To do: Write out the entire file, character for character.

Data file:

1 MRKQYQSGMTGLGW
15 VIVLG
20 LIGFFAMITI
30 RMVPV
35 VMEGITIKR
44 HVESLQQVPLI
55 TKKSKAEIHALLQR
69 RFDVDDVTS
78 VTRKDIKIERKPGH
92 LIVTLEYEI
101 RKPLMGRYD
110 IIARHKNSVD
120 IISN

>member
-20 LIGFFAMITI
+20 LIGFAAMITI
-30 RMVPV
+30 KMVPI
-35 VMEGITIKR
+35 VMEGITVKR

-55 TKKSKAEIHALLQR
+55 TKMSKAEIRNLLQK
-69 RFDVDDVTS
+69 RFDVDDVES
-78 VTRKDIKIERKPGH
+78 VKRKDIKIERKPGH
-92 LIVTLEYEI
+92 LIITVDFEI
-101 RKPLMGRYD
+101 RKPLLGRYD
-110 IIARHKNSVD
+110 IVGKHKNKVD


1 MRKQYQSGMTGLGW
15 VIVLG
20 LIGFFAMITI
30 RMVPV
35 VMEGITIKR
44 HVESLQQVPLI
55 TKKSKAEIHALLQR
69 RFDVDDVTS
78 VTRKDIKIERKPGH
92 LIVTLEYEI
101 RKPLMGRYD
110 IIARHKNSVD
120 IISN

>member
-20 LIGFFAMITI
+20 LIGFAAMITI
-30 RMVPV
+30 KMVPI
-35 VMEGITIKR
+35 VMEGITVKR

-55 TKKSKAEIHALLQR
+55 TKMSKAEIRNLLQK
-69 RFDVDDVTS
+69 RFDVDDVES
-78 VTRKDIKIERKPGH
+78 VKRKDIKIERKPGH
-92 LIVTLEYEI
+92 LIITVDFEI
-101 RKPLMGRYD
+101 RKPLLGRYD
-110 IIARHKNSVD
+110 IVGKHKNKVD